Just over four decades ago, an earthquake ripped through Naples, Italy and forced the shutdown of the Antiquarium museum, which holds some of the most important artifacts salvaged from the ruins of Pompeii. The city of Pompeii, of course, was destroyed by the terrifying eruption of Mount Vesuvius in 79 A.D., and the museum built to hold the surviving artifacts has fittingly faced more than one external threat of its own. In addition to the earthquake, the Antiquarium, which was first built in 1873, was also damaged by bombing during World War II. Now, according to a new report from the Associated Press, the Antiquarium has officially been revived for a new generation, and it was inaugurated by officials on Monday.
At the newly-opened museum, you can see some of the most famous remnants of the Pompeii incident: casts made from the remainders of the city’s residents who attempted to flee the blast, but who were instead killed by deadly magma stones and preserved through the years by volcanic ash. “I find particularly touching the last room, the one dedicated to the eruption, and where on display are the objects deformed by the heat of the eruption, the casts of the victims, the casts of the animals,” Massimo Osanna, the tourism director of Pompeii, told the Associated Press. “Really, one touches with one’s hand the incredible drama that the 79 A.D. eruption was.”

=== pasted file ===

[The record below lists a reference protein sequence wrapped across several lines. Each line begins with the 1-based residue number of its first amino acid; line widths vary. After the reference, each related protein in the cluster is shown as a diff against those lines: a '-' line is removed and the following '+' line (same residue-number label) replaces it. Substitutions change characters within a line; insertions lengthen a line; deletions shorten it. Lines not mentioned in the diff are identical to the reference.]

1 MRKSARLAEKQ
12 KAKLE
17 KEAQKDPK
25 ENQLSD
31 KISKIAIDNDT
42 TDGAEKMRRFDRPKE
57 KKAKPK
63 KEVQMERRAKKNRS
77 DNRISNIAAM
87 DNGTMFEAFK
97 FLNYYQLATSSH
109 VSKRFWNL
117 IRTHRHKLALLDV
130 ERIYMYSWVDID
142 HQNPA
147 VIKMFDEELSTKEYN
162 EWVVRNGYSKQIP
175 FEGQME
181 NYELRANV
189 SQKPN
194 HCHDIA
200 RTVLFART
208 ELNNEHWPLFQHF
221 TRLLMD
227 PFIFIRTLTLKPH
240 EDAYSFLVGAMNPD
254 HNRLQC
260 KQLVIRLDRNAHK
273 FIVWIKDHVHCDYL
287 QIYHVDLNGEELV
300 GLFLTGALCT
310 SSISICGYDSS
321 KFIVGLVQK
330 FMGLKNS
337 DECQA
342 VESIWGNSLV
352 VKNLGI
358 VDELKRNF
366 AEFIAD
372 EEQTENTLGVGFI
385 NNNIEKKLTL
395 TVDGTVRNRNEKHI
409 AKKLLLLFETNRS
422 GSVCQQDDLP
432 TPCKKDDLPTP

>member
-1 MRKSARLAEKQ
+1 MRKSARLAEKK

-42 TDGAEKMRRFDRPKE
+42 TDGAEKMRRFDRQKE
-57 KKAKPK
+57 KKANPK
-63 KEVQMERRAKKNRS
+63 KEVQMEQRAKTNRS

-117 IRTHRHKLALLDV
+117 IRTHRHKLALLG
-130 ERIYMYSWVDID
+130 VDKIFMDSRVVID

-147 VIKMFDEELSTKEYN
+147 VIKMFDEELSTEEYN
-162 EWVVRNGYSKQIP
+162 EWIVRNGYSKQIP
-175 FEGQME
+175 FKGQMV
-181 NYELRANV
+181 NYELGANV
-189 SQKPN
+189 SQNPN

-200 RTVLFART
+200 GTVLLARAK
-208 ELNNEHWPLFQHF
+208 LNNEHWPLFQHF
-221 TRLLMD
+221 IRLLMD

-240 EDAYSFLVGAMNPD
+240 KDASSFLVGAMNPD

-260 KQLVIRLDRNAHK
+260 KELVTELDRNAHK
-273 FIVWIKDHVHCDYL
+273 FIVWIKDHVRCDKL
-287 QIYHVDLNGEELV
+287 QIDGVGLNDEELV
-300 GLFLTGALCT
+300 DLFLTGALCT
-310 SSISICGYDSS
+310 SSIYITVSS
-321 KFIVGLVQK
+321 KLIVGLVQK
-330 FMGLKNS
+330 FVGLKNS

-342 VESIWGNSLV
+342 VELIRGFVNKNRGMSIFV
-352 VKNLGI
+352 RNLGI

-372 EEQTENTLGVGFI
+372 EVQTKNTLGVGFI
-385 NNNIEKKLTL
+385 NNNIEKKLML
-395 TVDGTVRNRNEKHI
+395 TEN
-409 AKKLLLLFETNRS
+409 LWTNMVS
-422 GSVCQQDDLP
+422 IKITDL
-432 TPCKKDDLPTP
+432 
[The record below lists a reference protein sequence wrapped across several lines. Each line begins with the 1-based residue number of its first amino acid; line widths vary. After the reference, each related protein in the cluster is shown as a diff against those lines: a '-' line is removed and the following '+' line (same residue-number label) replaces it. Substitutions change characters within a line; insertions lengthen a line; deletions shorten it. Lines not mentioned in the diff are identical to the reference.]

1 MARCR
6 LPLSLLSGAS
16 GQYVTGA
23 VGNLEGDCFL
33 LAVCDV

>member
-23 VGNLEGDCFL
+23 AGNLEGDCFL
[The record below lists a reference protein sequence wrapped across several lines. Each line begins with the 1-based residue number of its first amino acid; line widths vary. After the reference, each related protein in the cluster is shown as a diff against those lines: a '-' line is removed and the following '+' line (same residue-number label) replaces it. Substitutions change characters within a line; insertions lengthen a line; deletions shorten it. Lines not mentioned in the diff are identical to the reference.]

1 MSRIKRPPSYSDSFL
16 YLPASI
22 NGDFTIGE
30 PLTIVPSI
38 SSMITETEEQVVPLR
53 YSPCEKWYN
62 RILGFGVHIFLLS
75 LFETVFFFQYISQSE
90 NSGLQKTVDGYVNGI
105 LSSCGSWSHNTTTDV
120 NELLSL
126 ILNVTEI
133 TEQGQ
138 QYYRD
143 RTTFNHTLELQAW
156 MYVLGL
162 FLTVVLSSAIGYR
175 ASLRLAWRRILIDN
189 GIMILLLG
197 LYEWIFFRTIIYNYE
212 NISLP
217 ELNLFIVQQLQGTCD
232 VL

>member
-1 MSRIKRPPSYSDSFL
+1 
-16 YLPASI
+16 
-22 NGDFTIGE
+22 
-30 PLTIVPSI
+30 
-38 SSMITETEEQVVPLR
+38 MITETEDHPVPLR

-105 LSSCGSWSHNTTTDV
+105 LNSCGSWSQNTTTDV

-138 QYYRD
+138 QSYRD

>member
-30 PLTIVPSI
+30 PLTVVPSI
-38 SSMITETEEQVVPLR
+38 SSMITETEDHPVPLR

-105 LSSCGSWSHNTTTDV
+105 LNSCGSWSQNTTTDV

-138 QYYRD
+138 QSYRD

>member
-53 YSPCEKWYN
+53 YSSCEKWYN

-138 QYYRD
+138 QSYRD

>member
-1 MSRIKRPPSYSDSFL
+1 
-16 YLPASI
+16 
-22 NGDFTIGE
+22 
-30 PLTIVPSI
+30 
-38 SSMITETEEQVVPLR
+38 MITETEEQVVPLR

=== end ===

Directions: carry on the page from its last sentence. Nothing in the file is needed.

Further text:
Additionally, potential visitors can expect to see frescoed walls bearing graffiti, eating utensils and even evidence of a restaurant menu, all of which were salvaged from the ancient buried city. During a time in which imminent disaster seems to be the mood percolating through much of the modern world, there seems to be much more that 21st century citizens can relate to regarding Pompeii than may have previously been thought possible.